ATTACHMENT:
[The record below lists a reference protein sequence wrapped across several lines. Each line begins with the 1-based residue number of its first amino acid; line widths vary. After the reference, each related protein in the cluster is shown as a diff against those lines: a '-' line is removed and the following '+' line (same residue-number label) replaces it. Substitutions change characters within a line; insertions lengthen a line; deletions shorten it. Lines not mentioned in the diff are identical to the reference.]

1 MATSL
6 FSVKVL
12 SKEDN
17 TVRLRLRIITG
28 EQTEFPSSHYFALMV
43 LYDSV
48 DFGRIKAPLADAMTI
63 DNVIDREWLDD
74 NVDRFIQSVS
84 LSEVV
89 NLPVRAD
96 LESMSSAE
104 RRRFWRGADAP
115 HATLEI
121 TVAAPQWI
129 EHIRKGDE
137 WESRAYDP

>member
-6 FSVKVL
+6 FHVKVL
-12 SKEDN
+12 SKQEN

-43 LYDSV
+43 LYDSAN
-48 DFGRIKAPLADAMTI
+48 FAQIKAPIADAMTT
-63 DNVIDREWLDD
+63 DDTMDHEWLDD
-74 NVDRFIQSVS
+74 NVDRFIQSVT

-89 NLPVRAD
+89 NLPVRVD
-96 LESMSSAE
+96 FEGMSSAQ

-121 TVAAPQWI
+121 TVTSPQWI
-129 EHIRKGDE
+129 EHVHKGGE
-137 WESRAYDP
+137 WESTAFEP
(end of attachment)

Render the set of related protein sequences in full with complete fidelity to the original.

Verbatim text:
[The record below lists a reference protein sequence wrapped across several lines. Each line begins with the 1-based residue number of its first amino acid; line widths vary. After the reference, each related protein in the cluster is shown as a diff against those lines: a '-' line is removed and the following '+' line (same residue-number label) replaces it. Substitutions change characters within a line; insertions lengthen a line; deletions shorten it. Lines not mentioned in the diff are identical to the reference.]

1 MATSL
6 FSVKVL
12 SKEDN
17 TVRLRLRIITG
28 EQTEFPSSHYFALMV
43 LYDSV
48 DFGRIKAPLADAMTI
63 DNVIDREWLDD
74 NVDRFIQSVS
84 LSEVV
89 NLPVRAD
96 LESMSSAE
104 RRRFWRGADAP
115 HATLEI
121 TVAAPQWI
129 EHIRKGDE
137 WESRAYDP

>member
-6 FSVKVL
+6 FHVKVL
-12 SKEDN
+12 SKQEN

-43 LYDSV
+43 LYDSAN
-48 DFGRIKAPLADAMTI
+48 FAQIKAPIADAMTT
-63 DNVIDREWLDD
+63 DDTMDHEWLDD
-74 NVDRFIQSVS
+74 NVDRFIQSVT

-89 NLPVRAD
+89 NLPVRVD
-96 LESMSSAE
+96 FEGMSSAQ

-121 TVAAPQWI
+121 TVTSPQWI
-129 EHIRKGDE
+129 EHVHKGGE
-137 WESRAYDP
+137 WESTAFEP